By Jesse Smith
The plans to control all aspects of life including how you travel continues to accelerate as Waymo, an Alphabet company and cousin to Google has been testing its autonomous cars in dozens of cities. This glimpse of the future manifesting in the present may seem like progress, but it carries dark overtones of the completely controlled, technocratic society envisioned by people like Klaus Schwab, Jeff Bezos, and Elon Musk.
Self-driving cars were cute when they were just a fantasy as seen in a Jetsons cartoon, but now that they are invading the real world the future doesn’t look so bright. The plan to have us “own nothing and be happy” is further solidified with cars controlled by AI algorithms backed by the all seeing eye of
Once again we are faced with the dilemma of technological progress that is pitched to make life more convenient, but it may come at the expense of our privacy and independence.
Waymo is now gearing up for one of the biggest tests of its self-driving cars in New York City. Here are excerpts of the story from the Waymo Blog:
The Waymo Driver has tested in dozens of cities spanning a diverse range of climates and topographies. Starting tomorrow, we’ll build on these learnings as we begin to map in New York City for the first time.
New York City is the most densely populated city in the country, with bustling avenues, unusual road geometries, complex intersections, and constantly evolving layouts, and we’ve designed the Waymo Driver to handle these types of complex and dynamic activities that define city driving. Our vehicles will be manually operated by autonomous specialists at all times, to help us scale and advance our technology in support of our mission to make roads safer…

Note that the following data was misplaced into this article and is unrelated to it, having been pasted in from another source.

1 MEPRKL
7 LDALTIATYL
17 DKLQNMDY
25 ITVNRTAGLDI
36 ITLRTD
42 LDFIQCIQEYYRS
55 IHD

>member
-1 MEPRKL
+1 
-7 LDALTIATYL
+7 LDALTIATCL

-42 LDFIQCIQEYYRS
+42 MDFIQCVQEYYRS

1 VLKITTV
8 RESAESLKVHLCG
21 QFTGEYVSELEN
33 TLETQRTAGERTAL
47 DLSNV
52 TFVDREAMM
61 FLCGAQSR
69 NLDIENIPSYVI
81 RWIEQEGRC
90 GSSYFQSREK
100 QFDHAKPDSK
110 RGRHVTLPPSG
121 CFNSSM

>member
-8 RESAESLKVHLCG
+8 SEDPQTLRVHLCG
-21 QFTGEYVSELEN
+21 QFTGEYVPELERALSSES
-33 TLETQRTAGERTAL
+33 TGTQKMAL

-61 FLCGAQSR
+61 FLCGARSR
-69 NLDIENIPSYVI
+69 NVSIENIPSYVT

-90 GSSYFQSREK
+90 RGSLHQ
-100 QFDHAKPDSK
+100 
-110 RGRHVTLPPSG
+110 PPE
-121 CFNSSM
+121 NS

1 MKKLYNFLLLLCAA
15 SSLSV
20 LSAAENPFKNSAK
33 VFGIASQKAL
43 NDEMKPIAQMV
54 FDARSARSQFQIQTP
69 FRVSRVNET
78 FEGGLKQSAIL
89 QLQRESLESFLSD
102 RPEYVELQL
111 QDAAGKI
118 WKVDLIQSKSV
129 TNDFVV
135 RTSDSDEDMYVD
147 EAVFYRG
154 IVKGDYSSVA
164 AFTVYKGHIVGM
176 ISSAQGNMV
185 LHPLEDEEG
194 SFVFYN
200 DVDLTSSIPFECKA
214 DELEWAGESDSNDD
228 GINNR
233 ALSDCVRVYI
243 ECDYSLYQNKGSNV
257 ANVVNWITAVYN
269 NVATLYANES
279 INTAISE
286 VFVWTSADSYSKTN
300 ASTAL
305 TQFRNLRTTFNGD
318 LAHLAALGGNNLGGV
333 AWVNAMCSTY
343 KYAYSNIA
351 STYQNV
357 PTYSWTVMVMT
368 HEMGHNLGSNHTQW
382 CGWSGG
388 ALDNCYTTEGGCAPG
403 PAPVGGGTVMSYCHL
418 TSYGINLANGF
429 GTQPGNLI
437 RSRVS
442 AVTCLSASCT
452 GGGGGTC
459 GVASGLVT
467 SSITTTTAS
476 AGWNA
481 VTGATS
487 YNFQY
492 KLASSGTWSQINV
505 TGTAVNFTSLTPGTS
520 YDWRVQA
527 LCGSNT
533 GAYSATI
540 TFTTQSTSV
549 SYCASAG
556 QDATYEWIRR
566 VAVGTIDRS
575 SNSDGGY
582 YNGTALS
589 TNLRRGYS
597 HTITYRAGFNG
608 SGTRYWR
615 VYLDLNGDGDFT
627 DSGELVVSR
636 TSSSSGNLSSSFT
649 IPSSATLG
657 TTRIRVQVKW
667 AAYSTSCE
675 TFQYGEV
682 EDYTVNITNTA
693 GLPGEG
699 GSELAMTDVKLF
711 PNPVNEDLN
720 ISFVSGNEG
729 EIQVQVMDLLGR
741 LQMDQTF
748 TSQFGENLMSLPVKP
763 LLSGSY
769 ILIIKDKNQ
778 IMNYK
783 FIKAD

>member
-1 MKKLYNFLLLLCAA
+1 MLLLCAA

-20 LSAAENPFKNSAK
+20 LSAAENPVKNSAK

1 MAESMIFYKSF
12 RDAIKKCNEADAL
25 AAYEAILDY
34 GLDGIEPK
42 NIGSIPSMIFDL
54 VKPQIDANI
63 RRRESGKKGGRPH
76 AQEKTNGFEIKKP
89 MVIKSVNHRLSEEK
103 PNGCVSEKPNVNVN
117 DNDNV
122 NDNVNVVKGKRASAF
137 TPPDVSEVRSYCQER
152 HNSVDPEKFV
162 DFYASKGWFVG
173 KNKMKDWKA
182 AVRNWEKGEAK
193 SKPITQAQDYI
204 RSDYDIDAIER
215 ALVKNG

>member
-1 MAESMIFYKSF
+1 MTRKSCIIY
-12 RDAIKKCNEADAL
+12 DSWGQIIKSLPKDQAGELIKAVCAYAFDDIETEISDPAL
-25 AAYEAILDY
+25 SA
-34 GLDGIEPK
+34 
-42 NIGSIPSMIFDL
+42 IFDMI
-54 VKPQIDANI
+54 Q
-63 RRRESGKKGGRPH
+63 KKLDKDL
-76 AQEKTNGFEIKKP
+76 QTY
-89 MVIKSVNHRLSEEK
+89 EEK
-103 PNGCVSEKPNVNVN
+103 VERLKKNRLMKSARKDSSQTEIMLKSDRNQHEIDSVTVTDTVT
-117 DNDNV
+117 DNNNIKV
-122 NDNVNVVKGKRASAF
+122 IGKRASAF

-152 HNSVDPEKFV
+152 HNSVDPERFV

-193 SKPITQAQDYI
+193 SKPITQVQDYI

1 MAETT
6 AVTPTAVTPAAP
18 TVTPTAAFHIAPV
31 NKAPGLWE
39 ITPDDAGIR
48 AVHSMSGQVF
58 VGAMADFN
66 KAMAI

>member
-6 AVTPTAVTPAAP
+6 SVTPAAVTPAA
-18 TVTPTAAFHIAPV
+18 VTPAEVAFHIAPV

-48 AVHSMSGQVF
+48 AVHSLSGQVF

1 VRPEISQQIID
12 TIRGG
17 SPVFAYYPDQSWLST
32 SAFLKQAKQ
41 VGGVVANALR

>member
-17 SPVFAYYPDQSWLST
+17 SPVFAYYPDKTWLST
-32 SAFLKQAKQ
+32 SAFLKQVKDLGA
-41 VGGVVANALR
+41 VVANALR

New Yorkers will begin to see Waymo vehicles driving in Manhattan this week, primarily south of Central Park. Our operations will extend down through the city to the Financial District and also out to a small section of New Jersey through the Lincoln Tunnel. …The insights we’ll gain will help the Waymo Driver improve its ability to perceive and predict the actions of other road users in dense urban areas.
Over the last several weeks, we’ve connected with many New York policymakers, regulators, industry leaders, and nonprofit groups to get their feedback, and we’re encouraged by the responses. For example:
- Mayor-elect Eric Adams said: “Autonomous vehicles hold the promise to dramatically improve traffic flow and expand access to convenient and affordable transportation for millions of New Yorkers. I’m excited to welcome Waymo to New York so that one day we can have safe autonomous technology on our streets.”
- Tech:NYC Executive Director Julie Samuels said: “The more information we gather about the way our city moves, the closer we get to creating a more efficient, sustainable, and safe mobility network. Tech:NYC is excited to welcome Waymo to New York to help us learn how our streets — from bike and bus lanes to highways and walkways — really work.”
- Jose Hernandez, Advocacy Coordinator and President of United Spinal Association’s New York City Chapter said: “We appreciate Waymo‘s commitment to strengthening access to autonomous vehicles for the masses, including individuals with disabilities. These are the first steps in bringing New York City into the future of transportation that we can all utilize.”
As the Internet of Things (IoT) and plans for building more smart cities continue to take shape, the world seems to be heading down the path of greater centralized control under the guise of greater ease and convenience. Who really benefits (cui bono) from this type of technology? Will it be more to the advantage of average citizens or Big Tech and government? If it’s the latter, then these “technological advances” must be resisted!
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